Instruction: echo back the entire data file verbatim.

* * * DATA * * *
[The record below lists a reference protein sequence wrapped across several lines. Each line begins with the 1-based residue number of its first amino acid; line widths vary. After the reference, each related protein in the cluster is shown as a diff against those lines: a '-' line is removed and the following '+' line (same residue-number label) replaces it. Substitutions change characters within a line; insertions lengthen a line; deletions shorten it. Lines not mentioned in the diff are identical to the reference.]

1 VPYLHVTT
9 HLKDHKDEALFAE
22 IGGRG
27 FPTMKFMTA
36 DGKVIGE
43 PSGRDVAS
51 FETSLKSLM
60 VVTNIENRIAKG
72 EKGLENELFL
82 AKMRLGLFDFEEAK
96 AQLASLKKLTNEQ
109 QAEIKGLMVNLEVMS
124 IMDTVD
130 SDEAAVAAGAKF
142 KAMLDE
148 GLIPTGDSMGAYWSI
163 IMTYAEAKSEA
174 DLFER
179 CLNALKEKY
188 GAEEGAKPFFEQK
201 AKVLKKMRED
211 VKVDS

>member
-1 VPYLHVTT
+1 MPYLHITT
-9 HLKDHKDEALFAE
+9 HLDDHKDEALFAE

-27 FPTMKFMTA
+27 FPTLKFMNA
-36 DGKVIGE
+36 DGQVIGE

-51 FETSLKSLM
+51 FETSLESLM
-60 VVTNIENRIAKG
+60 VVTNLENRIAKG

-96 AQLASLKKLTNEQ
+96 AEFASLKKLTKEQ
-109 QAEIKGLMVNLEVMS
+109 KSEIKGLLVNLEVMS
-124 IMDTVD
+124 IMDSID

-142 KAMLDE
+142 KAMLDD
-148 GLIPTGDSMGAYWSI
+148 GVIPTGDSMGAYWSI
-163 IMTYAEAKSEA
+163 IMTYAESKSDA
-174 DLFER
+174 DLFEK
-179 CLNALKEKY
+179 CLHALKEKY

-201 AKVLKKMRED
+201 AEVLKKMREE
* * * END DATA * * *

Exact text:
[The record below lists a reference protein sequence wrapped across several lines. Each line begins with the 1-based residue number of its first amino acid; line widths vary. After the reference, each related protein in the cluster is shown as a diff against those lines: a '-' line is removed and the following '+' line (same residue-number label) replaces it. Substitutions change characters within a line; insertions lengthen a line; deletions shorten it. Lines not mentioned in the diff are identical to the reference.]

1 VPYLHVTT
9 HLKDHKDEALFAE
22 IGGRG
27 FPTMKFMTA
36 DGKVIGE
43 PSGRDVAS
51 FETSLKSLM
60 VVTNIENRIAKG
72 EKGLENELFL
82 AKMRLGLFDFEEAK
96 AQLASLKKLTNEQ
109 QAEIKGLMVNLEVMS
124 IMDTVD
130 SDEAAVAAGAKF
142 KAMLDE
148 GLIPTGDSMGAYWSI
163 IMTYAEAKSEA
174 DLFER
179 CLNALKEKY
188 GAEEGAKPFFEQK
201 AKVLKKMRED
211 VKVDS

>member
-1 VPYLHVTT
+1 MPYLHITT
-9 HLKDHKDEALFAE
+9 HLDDHKDEALFAE

-27 FPTMKFMTA
+27 FPTLKFMNA
-36 DGKVIGE
+36 DGQVIGE

-51 FETSLKSLM
+51 FETSLESLM
-60 VVTNIENRIAKG
+60 VVTNLENRIAKG

-96 AQLASLKKLTNEQ
+96 AEFASLKKLTKEQ
-109 QAEIKGLMVNLEVMS
+109 KSEIKGLLVNLEVMS
-124 IMDTVD
+124 IMDSID

-142 KAMLDE
+142 KAMLDD
-148 GLIPTGDSMGAYWSI
+148 GVIPTGDSMGAYWSI
-163 IMTYAEAKSEA
+163 IMTYAESKSDA
-174 DLFER
+174 DLFEK
-179 CLNALKEKY
+179 CLHALKEKY

-201 AKVLKKMRED
+201 AEVLKKMREE